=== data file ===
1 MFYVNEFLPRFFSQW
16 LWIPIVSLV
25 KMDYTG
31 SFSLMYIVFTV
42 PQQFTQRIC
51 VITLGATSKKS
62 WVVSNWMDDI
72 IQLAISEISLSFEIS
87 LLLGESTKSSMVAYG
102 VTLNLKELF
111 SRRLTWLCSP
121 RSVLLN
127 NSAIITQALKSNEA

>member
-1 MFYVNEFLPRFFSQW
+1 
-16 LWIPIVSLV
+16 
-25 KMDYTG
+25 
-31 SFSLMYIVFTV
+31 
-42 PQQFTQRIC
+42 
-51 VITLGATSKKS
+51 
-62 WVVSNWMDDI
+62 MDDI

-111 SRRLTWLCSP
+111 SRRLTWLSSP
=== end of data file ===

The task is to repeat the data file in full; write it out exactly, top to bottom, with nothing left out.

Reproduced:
1 MFYVNEFLPRFFSQW
16 LWIPIVSLV
25 KMDYTG
31 SFSLMYIVFTV
42 PQQFTQRIC
51 VITLGATSKKS
62 WVVSNWMDDI
72 IQLAISEISLSFEIS
87 LLLGESTKSSMVAYG
102 VTLNLKELF
111 SRRLTWLCSP
121 RSVLLN
127 NSAIITQALKSNEA

>member
-1 MFYVNEFLPRFFSQW
+1 
-16 LWIPIVSLV
+16 
-25 KMDYTG
+25 
-31 SFSLMYIVFTV
+31 
-42 PQQFTQRIC
+42 
-51 VITLGATSKKS
+51 
-62 WVVSNWMDDI
+62 MDDI

-111 SRRLTWLCSP
+111 SRRLTWLSSP